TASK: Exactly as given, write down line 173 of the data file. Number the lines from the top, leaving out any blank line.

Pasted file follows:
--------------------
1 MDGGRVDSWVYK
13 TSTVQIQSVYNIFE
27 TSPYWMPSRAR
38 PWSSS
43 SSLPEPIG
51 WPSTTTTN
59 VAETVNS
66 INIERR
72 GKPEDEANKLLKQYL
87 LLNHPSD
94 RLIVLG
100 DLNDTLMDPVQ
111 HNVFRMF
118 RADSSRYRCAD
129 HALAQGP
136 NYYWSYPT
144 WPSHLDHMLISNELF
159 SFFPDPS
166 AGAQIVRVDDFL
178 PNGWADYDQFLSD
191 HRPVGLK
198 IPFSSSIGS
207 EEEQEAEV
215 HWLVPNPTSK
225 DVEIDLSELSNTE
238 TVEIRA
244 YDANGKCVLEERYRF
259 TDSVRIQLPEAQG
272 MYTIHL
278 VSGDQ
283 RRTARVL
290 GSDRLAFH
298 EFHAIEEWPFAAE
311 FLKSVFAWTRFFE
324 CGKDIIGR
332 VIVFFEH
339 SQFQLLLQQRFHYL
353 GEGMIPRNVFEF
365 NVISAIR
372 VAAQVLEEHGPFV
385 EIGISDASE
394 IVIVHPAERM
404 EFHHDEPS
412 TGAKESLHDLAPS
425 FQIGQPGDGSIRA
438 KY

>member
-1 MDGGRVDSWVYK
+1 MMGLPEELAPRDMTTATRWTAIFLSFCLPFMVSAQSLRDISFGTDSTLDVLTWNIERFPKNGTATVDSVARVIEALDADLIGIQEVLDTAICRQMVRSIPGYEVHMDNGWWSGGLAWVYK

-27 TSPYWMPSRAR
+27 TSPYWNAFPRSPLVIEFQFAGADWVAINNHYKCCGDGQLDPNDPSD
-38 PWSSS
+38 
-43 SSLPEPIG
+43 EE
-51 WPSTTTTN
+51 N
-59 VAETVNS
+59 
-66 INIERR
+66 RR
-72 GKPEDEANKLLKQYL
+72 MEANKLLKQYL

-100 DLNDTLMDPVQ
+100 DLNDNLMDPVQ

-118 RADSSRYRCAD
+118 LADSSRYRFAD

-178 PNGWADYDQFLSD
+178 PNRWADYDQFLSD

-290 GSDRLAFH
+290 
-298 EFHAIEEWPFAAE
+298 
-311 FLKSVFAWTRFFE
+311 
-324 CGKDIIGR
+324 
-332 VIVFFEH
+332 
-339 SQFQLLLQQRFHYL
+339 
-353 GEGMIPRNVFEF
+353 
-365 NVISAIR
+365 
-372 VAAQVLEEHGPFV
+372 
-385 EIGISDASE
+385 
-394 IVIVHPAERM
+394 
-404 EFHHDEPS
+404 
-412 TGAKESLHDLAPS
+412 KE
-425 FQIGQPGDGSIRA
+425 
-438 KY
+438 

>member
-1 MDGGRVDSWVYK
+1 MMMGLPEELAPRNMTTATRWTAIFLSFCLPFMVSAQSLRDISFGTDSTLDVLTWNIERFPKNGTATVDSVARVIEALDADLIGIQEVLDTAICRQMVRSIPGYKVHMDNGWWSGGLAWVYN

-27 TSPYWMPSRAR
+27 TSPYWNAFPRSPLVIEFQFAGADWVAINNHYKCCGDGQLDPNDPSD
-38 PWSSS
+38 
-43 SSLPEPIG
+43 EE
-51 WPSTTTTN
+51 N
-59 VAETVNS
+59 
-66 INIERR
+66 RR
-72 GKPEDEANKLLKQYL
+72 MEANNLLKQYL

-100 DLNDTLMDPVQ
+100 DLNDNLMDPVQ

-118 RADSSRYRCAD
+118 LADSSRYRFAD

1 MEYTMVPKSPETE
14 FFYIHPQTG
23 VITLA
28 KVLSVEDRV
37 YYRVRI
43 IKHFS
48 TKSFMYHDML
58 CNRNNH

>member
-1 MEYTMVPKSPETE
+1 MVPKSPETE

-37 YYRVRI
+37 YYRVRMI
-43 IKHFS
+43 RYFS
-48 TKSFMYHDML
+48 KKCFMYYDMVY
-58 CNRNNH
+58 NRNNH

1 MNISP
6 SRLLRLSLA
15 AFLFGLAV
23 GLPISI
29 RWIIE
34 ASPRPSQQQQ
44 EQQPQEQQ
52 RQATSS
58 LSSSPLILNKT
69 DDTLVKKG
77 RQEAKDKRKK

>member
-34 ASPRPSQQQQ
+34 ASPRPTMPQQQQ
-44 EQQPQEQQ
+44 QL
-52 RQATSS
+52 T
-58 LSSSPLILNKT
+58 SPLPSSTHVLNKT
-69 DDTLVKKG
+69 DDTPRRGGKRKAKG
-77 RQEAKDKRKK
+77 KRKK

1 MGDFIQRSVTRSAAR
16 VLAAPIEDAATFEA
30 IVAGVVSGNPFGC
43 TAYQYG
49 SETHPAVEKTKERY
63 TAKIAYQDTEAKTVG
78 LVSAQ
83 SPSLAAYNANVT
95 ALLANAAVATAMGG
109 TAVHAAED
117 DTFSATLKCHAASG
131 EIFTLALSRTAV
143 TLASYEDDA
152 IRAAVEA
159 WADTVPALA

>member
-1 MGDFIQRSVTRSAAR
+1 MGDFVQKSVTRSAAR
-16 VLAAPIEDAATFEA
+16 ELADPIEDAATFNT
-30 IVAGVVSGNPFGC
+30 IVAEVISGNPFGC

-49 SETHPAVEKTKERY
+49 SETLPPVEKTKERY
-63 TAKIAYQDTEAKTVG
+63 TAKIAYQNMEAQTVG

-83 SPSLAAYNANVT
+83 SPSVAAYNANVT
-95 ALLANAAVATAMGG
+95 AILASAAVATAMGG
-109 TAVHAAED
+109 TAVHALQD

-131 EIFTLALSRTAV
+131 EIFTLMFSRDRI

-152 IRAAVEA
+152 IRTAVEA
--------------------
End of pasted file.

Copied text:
109 TAVHAAED